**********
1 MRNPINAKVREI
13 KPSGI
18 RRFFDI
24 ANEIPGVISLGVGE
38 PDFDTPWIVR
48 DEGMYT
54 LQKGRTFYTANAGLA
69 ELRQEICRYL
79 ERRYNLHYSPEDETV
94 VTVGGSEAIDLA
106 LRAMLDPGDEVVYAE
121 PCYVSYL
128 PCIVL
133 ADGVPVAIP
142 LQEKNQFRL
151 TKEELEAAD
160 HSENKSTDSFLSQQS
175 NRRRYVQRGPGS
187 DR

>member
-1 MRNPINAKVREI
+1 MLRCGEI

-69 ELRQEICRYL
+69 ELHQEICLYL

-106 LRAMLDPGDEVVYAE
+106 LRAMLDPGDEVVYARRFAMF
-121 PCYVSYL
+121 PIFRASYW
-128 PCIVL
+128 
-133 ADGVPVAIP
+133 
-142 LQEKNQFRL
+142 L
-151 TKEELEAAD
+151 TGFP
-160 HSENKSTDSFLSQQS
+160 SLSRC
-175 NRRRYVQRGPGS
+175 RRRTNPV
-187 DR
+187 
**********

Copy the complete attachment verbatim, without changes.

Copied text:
1 MRNPINAKVREI
13 KPSGI
18 RRFFDI
24 ANEIPGVISLGVGE
38 PDFDTPWIVR
48 DEGMYT
54 LQKGRTFYTANAGLA
69 ELRQEICRYL
79 ERRYNLHYSPEDETV
94 VTVGGSEAIDLA
106 LRAMLDPGDEVVYAE
121 PCYVSYL
128 PCIVL
133 ADGVPVAIP
142 LQEKNQFRL
151 TKEELEAAD
160 HSENKSTDSFLSQQS
175 NRRRYVQRGPGS
187 DR

>member
-1 MRNPINAKVREI
+1 MLRCGEI

-69 ELRQEICRYL
+69 ELHQEICLYL

-106 LRAMLDPGDEVVYAE
+106 LRAMLDPGDEVVYARRFAMF
-121 PCYVSYL
+121 PIFRASYW
-128 PCIVL
+128 
-133 ADGVPVAIP
+133 
-142 LQEKNQFRL
+142 L
-151 TKEELEAAD
+151 TGFP
-160 HSENKSTDSFLSQQS
+160 SLSRC
-175 NRRRYVQRGPGS
+175 RRRTNPV
-187 DR
+187 